A growing number of modern waste and wastewater facilities have the capability to also generate clean, renewable energy. These facilities use anaerobic digestors to transform waste into biogas, creating a cost-effective alternative to fossil fuels.
In most cases, the decomposition of organic waste generates greenhouse gases such as methane and carbon dioxide. Both are powerful greenhouse gases and a major contributors to climate change. Rather than allowing greenhouse gases to escape, specially designed waste-to-energy facilities capture these gases, turning a myriad of waste materials into an energy source that minimizes climate and environmental impacts.
How Anaerobic Digestion Systems turn Waste into Biogas
Biogas is a mixture of gases (methane, carbon dioxide, hydrogen sulfide, and siloxanes) produced by anaerobic bacteria as they decompose organic matter. Anaerobic digestion systems produce the biogas within sealed enclosures that prevent oxygen from contacting waste materials. The waste products that can most readily be converted into biogas include food scraps, oils, greases, and sludge. In addition to providing a rich energy source, the residual solid waste can be an excellent fertilizer (think compost!).
Quick Facts about Biogas
- According to the Environmental and Energy Study Institute (ESI), as of 2017, there were slightly more than 2,200 waste to energy plants in the United States equipped to generate biogas. However, the organization estimates that the potential exists for six times as many such facilities.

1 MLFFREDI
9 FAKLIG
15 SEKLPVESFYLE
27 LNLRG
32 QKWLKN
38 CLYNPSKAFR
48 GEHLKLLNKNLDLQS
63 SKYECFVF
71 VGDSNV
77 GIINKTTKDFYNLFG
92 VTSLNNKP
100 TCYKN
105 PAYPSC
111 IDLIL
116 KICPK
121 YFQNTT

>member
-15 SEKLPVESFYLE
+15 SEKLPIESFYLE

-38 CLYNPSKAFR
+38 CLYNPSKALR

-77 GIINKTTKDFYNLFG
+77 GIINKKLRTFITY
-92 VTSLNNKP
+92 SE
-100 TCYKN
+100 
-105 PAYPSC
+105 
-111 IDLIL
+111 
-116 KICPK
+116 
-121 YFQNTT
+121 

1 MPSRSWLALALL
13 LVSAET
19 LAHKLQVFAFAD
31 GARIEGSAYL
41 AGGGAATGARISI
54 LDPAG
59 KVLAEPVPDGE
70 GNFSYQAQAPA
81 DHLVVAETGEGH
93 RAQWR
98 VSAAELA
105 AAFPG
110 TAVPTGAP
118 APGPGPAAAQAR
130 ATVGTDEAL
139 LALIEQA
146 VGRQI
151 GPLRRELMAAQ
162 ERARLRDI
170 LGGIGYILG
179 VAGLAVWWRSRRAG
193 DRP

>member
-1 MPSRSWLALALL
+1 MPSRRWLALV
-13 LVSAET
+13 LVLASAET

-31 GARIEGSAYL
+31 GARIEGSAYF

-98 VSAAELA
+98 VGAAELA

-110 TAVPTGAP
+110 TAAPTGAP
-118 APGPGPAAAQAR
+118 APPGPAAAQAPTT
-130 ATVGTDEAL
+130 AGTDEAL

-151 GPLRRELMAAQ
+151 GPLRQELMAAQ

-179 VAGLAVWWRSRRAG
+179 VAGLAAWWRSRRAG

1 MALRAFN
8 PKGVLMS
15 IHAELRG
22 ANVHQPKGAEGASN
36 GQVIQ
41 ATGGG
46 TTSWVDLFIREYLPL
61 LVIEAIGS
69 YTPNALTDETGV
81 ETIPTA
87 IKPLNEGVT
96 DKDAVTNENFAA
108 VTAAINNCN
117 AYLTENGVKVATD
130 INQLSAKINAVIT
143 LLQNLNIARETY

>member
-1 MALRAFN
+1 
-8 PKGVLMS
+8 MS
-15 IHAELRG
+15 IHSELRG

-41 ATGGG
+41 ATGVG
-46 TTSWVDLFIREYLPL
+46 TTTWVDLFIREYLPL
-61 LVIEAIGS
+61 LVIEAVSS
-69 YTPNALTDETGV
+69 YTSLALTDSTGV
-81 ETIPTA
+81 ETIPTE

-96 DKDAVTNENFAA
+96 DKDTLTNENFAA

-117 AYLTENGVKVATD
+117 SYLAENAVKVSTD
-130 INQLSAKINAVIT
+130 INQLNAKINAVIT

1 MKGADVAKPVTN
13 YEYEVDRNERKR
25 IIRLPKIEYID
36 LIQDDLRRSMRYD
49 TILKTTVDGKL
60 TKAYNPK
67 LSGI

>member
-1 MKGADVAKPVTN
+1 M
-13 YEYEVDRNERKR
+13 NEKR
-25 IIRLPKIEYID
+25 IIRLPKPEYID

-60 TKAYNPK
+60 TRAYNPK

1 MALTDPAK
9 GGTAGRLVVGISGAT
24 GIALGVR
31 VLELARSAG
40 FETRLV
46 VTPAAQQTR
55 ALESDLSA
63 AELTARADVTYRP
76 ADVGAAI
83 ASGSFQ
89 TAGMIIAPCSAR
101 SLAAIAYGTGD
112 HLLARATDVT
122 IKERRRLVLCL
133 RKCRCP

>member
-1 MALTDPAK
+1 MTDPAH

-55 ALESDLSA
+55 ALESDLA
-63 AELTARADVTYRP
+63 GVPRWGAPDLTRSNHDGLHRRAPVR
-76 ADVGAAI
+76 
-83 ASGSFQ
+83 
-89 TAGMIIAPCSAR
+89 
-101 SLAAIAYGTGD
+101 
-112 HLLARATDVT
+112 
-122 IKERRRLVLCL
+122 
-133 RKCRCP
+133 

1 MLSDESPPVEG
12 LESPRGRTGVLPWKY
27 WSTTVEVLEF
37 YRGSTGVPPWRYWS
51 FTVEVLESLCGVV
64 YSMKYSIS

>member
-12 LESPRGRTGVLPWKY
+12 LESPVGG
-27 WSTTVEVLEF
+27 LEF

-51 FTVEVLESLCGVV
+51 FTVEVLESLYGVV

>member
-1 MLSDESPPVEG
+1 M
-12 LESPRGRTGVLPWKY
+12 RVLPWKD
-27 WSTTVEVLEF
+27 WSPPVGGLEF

- All organic waste materials can potentially produce biogas. However, animal waste, along with fibrous material such as wood, are difficult for anaerobic digesters to process.
- Biogas reduces greenhouse emissions from motor vehicles by approximately 90% when compared with petroleum.
- The ESI estimates that the full implementation of biogas as an energy source can create as many as 350,000 jobs.
- In addition to dramatically reducing the emission of harmful greenhouse gases, biogas limits our dependence fossil fuels.
- Renewable energy sources, including biogas, accounted for approximately 17% of total energy consumption in the U.S in 2018.
- Like all waste to energy facilities, plants that boast anaerobic digestion systems must consider a range of factors before construction. These factors include environmental impacts, biological characteristics, site selection, political considerations, community concerns, and other logistics which vary from site to site.
- Anaerobic digestors must be closely monitored for optimum efficiency.
- The most efficient biogas-producing waste to energy plants must rely on the expertise of environmental engineering consultants such as HSA Golden, with proven track records in waste to energy design and construction.